2001

The Shakespeare Conference: SHK 12.1711  Sunday, 8 July 2001

[1]     From:   Graham Bradshaw <This email address is being protected from spambots. You need JavaScript enabled to view it.>
        Date:   Saturday, 7 Jul 2001 00:58:51 +0900
        Subj:   Re: SHK 12.1703 Othello

[2]     From:   Richard Burt <This email address is being protected from spambots. You need JavaScript enabled to view it.>
        Date:   Friday, 6 Jul 2001 12:50:01 -0400
        Subj:   Re: SHK 12.1703 Othello


[1]-----------------------------------------------------------------
From:           Graham Bradshaw <This email address is being protected from spambots. You need JavaScript enabled to view it.>
Date:           Saturday, 7 Jul 2001 00:58:51 +0900
Subject: 12.1703 Othello
Comment:        Re: SHK 12.1703 Othello

Eleni Pilla writes, inviting help:

"I am writing a survey of Othello Criticism and I am unsure as to
whether to classify Virginia Mason Vaughan's invaluable Othello: A
Contextual History under New Historicist readings of Othello or to
categorize it under a different heading, that of Contextual Criticism of
Othello."

Good question. It made me wonder what on earth "New Historicist"
criticism is, or could be, if it isn't "Contextual". I'm sorry I can't
help.

Maybe some other, less taxonomic kind of distinction would help. For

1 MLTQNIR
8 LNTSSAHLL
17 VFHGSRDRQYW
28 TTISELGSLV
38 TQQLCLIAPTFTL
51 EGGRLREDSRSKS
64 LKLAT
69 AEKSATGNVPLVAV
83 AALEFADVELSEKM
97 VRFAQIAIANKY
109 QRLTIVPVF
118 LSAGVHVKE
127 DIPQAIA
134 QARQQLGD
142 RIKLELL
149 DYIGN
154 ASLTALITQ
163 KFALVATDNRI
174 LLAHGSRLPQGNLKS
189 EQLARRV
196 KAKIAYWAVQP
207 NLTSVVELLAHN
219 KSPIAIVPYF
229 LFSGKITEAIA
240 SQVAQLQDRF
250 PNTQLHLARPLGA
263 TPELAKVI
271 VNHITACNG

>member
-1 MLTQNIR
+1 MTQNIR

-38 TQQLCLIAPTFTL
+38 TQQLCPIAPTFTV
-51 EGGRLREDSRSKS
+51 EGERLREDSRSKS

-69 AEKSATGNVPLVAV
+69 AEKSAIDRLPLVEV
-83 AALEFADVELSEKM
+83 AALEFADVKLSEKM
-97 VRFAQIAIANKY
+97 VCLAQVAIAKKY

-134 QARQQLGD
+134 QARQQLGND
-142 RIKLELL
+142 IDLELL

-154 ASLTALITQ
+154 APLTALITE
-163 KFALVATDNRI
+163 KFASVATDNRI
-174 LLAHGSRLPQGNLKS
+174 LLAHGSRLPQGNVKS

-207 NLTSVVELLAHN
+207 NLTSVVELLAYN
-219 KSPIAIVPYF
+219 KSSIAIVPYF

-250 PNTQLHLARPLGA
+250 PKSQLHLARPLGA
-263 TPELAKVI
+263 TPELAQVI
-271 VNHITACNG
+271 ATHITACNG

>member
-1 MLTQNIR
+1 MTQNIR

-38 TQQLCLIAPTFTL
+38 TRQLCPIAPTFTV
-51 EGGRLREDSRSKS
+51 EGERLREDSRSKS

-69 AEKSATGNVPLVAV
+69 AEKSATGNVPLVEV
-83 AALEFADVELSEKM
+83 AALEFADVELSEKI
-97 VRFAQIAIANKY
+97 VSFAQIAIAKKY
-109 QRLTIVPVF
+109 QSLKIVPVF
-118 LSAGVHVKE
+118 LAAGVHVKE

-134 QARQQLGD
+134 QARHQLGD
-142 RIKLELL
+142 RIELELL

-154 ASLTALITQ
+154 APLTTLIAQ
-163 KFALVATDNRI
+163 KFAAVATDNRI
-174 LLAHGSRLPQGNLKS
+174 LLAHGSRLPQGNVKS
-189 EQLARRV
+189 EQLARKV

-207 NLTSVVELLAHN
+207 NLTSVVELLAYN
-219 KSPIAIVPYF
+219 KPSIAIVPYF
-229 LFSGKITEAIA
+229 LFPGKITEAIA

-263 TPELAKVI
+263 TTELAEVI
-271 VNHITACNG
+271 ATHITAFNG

example, most of what we call criticism is interpretation, but isn't
there a difference? If there is a difference, is it critical or
interpretative?

And

which would be less "invaluable"?

Since I can't help, let me compensate by quoting the Best Sentence I
know on Contextual Criticism, while inviting fellow-SHAKSPERIANS to
remember or guess which critic wrote it, and when. (As God says to
sinners: Scroll Down for the Answer.)

    'Context', as something determinate, is, and can be, nothing but
    [the literary historian's] postulate; the wider he goes in his
ambition
    to construct it from his reading in the period, the more it is his
    construction (in so far as he produces anything more than a mass of
    heterogeneous information alleged to be relevant).

Collegially, terminally,
Graham Bradshaw

F.R. Leavis, "The Responsible Critic: Or the Function of Criticism at
Any Time", 1953.

[2]-------------------------------------------------------------
From:           Richard Burt <This email address is being protected from spambots. You need JavaScript enabled to view it.>
Date:           Friday, 6 Jul 2001 12:50:01 -0400
Subject: 12.1703 Othello
Comment:        Re: SHK 12.1703 Othello

Why don't you email her and ask her?

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